Tuesday, December 11, 2012

Lucia Catholic Hobbits

With Hobbit fever having gripped the capital of New Zealand, I thought I'd just point out that J.R.R Tolkien was Catholic and the world that the Hobbits inhabit is full of Catholic themes and ideas and symbols.

The new film “The Hobbit: An Unexpected Journey” (opening Dec. 14) has got action and adventure galore, just like “The Lord of the Rings” trilogy that preceded it. But the director and actors who worked on the movie are well aware of the deeper themes that lie at the heart of the work of J.R.R. Tolkien (1892-1973), who authored all the original books, published between 1937 and 1955.

At a recent press conference about the film in New York City, Richard Armitage, who portrays the Dwarf warrior Thorin Oakenshield, said, “One of the things I find when I look into that book [The Hobbit] is a sense of Tolkien’s Catholicism, his Christianity – not necessarily in a denominational way, but in terms of his chivalric view of the world, his nobility which is expressed through kindness and mercy. It’s present in most of his characters and I find that inspiring.”

Tolkien did in fact acknowledge taking that approach in his stories. In a letter, he once wrote, “The Lord of the Rings is of course a fundamentally religious and Catholic work; unconsciously so at first, but consciously in the revision. That is why I have not put in, or have cut out, practically all references to anything like ‘religion’, to cults or practices, in the imaginary world. For the religious element is absorbed into the story and the symbolism.”

No harm in getting a plug in.

Related links: The Director and Stars of “The Hobbit” Share Thoughts on Bravery, Mercy and Tolkien’s Christianity ~ Christopher Closeup
J.R.R Tolkien - Truth and Myth ~ CatholicAuthors.com

4 comment(s):

WRT said...

From the article "The Director and the Stars..." :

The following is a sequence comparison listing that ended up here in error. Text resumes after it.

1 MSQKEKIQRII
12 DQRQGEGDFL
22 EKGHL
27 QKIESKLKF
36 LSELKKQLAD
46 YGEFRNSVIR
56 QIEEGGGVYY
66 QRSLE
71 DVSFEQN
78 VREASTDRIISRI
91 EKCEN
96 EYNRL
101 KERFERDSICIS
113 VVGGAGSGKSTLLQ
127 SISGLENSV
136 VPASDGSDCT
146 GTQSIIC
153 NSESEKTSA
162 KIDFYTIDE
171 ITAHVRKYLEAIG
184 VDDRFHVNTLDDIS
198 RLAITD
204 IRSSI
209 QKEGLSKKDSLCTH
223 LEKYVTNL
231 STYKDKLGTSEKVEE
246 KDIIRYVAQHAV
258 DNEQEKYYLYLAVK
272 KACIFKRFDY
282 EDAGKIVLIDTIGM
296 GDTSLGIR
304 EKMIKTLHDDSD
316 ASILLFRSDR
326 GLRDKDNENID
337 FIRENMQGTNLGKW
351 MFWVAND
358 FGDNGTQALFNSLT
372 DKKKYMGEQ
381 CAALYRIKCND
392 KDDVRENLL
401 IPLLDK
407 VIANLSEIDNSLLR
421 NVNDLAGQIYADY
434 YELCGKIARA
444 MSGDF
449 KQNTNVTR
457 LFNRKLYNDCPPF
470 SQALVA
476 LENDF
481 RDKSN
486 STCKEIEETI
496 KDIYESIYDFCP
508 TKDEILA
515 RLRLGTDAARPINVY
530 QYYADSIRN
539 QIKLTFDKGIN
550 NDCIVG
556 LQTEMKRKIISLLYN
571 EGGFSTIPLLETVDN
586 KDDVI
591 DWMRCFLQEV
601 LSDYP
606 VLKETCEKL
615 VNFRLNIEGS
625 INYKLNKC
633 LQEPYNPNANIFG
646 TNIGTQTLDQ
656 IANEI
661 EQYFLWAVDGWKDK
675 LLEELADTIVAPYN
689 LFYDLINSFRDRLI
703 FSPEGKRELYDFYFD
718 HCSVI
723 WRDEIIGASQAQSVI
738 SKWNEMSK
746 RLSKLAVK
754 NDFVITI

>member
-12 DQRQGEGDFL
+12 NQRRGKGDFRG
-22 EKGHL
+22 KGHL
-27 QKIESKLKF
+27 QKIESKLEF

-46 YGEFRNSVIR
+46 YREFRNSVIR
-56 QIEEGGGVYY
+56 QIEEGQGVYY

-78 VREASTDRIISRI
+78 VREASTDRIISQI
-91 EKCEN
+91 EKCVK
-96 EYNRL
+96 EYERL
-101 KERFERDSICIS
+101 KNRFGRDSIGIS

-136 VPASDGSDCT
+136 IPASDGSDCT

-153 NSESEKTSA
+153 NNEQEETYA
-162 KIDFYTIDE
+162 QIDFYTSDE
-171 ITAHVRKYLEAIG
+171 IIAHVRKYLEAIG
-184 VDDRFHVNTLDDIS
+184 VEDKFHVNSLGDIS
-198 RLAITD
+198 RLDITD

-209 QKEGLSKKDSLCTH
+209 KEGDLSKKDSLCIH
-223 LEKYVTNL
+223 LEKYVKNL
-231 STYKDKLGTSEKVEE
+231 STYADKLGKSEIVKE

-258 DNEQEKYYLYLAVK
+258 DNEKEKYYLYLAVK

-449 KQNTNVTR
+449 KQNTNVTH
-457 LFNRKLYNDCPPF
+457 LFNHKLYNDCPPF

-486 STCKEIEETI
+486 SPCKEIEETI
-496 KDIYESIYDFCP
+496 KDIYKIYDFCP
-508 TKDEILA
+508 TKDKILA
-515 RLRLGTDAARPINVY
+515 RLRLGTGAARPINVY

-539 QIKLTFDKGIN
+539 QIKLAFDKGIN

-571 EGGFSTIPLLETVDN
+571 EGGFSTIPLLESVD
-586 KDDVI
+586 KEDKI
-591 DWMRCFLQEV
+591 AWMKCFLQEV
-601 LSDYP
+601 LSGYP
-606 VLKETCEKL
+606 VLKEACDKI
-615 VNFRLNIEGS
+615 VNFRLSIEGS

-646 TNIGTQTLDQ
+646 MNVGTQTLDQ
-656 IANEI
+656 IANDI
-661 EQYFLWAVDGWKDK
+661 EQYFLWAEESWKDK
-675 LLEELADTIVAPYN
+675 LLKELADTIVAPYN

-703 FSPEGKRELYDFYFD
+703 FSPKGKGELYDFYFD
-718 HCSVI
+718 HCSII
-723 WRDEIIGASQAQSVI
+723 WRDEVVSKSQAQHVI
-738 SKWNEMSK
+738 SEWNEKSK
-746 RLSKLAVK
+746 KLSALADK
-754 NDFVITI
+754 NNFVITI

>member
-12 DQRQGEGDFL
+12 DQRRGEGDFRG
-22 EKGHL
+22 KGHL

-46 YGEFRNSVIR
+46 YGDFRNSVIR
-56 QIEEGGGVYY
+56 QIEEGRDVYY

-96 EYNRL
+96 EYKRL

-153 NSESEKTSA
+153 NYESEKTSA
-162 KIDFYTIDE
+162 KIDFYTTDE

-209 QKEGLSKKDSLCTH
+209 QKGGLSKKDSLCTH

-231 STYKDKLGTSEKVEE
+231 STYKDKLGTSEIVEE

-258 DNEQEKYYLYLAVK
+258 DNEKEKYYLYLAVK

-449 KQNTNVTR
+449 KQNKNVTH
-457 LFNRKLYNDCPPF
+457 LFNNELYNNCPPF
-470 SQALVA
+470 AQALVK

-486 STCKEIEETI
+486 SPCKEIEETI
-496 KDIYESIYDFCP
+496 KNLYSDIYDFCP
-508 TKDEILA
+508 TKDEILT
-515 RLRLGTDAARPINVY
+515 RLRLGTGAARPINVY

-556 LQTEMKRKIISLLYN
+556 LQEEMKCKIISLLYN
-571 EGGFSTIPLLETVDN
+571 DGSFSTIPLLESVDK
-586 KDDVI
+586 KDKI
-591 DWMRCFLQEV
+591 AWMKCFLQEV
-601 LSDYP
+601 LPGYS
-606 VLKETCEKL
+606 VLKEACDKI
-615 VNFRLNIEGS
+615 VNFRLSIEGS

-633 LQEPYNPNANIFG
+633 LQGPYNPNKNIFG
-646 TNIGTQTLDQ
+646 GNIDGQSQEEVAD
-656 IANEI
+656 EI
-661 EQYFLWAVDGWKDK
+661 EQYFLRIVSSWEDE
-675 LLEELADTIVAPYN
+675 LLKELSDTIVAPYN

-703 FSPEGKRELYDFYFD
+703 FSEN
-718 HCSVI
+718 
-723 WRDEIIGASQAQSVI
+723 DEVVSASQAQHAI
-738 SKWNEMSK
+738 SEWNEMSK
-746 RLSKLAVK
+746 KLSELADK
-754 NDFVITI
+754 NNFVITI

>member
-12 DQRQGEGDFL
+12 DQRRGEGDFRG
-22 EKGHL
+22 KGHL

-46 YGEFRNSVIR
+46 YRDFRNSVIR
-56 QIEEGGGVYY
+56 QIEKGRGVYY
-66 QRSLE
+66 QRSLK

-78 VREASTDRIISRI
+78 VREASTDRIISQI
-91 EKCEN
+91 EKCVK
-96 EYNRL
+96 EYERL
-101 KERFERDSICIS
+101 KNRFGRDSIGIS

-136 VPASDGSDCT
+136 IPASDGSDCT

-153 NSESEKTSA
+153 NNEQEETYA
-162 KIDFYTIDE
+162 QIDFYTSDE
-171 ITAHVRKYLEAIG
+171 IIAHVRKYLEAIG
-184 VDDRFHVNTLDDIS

“…the pity of Bilbo rules the fate of all: meaning that Bilbo had a chance to kill Gollum but he didn’t. And the fact that he didn’t has now created the story for ‘The Lord of the Rings.’ So it was very interesting to shoot that scene and show the moment where Bilbo stays his hand – and also the reason why he doesn’t kill Gollum when he’s got the opportunity: because Gandalf insisted that ‘true courage is not about knowing when to take a life, but when to spare one.’”

This is fascinating, but seems also like an unintentional slip of truth that exceeds the definition of LOTR etc being solely Catholic themed films – not that it’s important to me that it be proven to be one or the other.

Is Gandalf an echo of religious thought older than Christianity, or an acknowledgment of whatever Christianity emerged from? The idea that mature courage doesn’t go looking for a fight is older than Christianity. Tolkien was too smart to think there was nothing else in the World but Catholic ideas, even if he chose to believe what he believed.

Who do you think Gandalf represents? The idea that Gollum eventually ends his own life is also older than Christianity. (Note here that I do not suggest Christianity has no claim to certain ideas simply because they’ve been around for a while.)

What would Catholicism say about Bilbo if he had realised that if he just left off, everything would sort itself out on its own? There would still be a story, but there wouldn’t be Lord of the Rings. Did Tolkien write a book where Gandalf is the central character?

Tolkien says it was a subconscious event that Bilbo does not kill Gollum when they first meet. Nowadays, many films go through an easy killing spree of several bad guys who approximate a dark but unexplored version of the hero, before meeting up with the big boss that sets the scene for the film. Did Tolkien just switch the order around: plenty of faceless Orcs get the chop in LOTR films, who did they represent? What does Catholic thought to have to say about this? Mercy for some, but not others? Which others? Where is the line? Is a demon a person, an element of a person or both at the same time? Does a trait that “needs destroying” exist before or only because of humans? Is the symbolism too vague to make an assumption and I should just shut up and enjoy the film?